Livingston's Gary Holt 'on mend' after 'wee fright' with skeletal muscle breakdown

Livingston manager Gary Holt
Gary Holt missed Livingston's win over St Mirren

Livingston manager Gary Holt admits he had "a wee fright" after being taken to hospital when his blood levels rose to 3,000 times what they should have been.

The 46-year-old ended up with rhabdomyolysis, where skeletal muscle breaks down rapidly, after over-exerting himself in a gym session.

But he will be back in the dugout after a two-week break when Livingston visit Rangers on Saturday.

"I'm thankfully on the mend," Holt told BBC Scotland.

"I'll probably be back in the gym pretty soon but not just as hard, but when you go to the toilet and your urine's like red wine, it kind of gives you a wee fright."

Holt, who was taken to hospital two days after his Monday gym session, admits he had not realised the severity of his condition because, apart from sore arms, "everything was internal".

"I was badgering them to let me out until a specialist came on the Friday and told me in no uncertain terms and the reason why and how serious it was," he said.

"My blood levels were through the roof. I was 145,000 and a normal person's 50. I was like that: '50,000' and they said, no, 50."

Rhabdomyolysis symptoms include muscle pains, weakness, vomiting and confusion, while some of the muscle breakdown products, such as the protein myoglobin, may lead to kidney failure.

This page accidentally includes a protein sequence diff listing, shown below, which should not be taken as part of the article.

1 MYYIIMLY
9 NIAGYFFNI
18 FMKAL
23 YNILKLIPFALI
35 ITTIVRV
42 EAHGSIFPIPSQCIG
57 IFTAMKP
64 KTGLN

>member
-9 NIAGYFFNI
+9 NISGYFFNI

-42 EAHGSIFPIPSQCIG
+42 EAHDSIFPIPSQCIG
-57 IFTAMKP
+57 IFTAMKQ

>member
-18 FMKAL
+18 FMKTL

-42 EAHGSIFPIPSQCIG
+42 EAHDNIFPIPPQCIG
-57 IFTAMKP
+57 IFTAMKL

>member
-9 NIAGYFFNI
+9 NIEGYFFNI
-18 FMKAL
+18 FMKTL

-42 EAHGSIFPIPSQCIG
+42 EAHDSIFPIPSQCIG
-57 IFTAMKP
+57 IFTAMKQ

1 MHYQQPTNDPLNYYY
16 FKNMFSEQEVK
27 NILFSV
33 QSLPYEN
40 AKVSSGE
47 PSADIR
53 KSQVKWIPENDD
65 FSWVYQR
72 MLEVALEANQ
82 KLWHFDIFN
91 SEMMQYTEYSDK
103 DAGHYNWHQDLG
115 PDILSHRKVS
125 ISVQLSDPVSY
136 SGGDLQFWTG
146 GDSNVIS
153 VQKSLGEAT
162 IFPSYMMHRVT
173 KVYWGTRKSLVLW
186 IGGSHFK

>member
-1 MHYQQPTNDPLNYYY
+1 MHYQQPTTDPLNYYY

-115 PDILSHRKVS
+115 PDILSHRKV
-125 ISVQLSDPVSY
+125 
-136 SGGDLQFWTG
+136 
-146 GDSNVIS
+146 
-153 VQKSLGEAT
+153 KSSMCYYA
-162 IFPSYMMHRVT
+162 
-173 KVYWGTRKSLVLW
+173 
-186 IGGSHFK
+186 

"It was kind of surreal the number of doctors and nurses that came in to see me and were astounded at what I had done and the levels I'd reached," Holt said.

"They didn't believe it was caused by a gym session. It's normally a car crash victim who's been crushed or an older person who falls over in the house and is left lying for two or three days and their muscle breaks down."

The international break means the former Scotland, Norwich City and Kilmarnock midfielder has only missed one Livingston game - a 2-1 win with assistant Davie Martindale in charge.

Holt admits "it was a shock to the system" and made him "realise I've got a wife and kids and other people to look after rather than just myself".

"I hit it really hard with the kit man at the club - he's a wee bodybuilder and still likes to compete and push you and I don't do things by halves," he recalled.

"It is just a lesson well learned I suppose. I am back down to normal levels."

Top Stories

Around Scottish sport